Vertex Paint

Like any medium, there are limitations that an artist needs to work within to turn their ideas into reality. Creating objects, clothing, and environments in low poly 3D is no different. Depending on the capabilities of the engine you are building for, you may find yourself having to think of some very creative workarounds to reach the final effect you are after.

Currently IMVU does not support “spot lighting”, this is the ability to shine a light on an object, which highlights some areas (nearest the light source) and allows other areas to fall back into shadow. To achieve this effect without the light source we need to come up with a way to “paint” these highlights and shadows on the surface of our models.


In the world of theater, where the light isn’t, is frequently more important than where the light is. Shadows act as the framework around those areas the designer wishes his/her audience to focus. Shadows also help define the surface of a material, and can even enhance the sense of the solidity of an object.

Best of all, shadows can trick the eye into believing there is more detail in an object or environments then there actually is. This is especially handy when all you have to work with are a few polys and a handful of textures. The world of the computer is a mathematically perfect one. A place without the organic asymmetry that we are accustom to in the natural world. This is why 3D environments can sometimes feel sterile and cold.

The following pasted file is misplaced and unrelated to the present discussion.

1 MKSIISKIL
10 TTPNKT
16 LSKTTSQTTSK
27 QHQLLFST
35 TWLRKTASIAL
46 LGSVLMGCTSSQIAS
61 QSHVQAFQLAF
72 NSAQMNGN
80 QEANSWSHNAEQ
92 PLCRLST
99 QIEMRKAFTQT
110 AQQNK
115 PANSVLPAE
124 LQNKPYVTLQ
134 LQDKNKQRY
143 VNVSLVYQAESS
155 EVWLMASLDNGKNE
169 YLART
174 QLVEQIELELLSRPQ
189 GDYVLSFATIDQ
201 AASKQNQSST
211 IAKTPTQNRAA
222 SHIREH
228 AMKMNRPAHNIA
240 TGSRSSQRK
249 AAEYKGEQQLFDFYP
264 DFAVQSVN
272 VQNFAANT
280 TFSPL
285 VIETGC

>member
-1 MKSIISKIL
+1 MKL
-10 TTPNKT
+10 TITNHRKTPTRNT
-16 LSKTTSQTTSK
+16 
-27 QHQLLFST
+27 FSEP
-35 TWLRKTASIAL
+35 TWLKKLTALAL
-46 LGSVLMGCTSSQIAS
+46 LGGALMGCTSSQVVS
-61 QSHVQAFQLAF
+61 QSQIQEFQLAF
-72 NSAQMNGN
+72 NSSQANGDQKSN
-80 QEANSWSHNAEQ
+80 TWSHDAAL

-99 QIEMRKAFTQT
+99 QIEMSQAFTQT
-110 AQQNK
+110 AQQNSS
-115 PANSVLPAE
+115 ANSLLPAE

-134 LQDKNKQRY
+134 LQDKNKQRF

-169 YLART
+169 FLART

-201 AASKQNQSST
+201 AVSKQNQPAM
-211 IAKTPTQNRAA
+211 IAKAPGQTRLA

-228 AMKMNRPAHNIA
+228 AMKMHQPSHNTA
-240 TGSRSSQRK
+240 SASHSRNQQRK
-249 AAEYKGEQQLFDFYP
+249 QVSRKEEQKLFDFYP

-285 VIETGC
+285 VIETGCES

With everything at right angles, and every texture applied like wallpaper, it can be an uphill battle to create places and objects that feel “real” or natural.

Before & After examples of Scene without, and with Vertex Paint applied

In this example, you can see what this interior model looks like with just the textures applied to it, but no further detail. The image on the right is the same room with Vertex Paint applied to it. Although there is no true light source, the shading applied to the surface using the vertex paint suggests that light is coming through the window, casting shadows on the far wall and illuminating the sidewalls.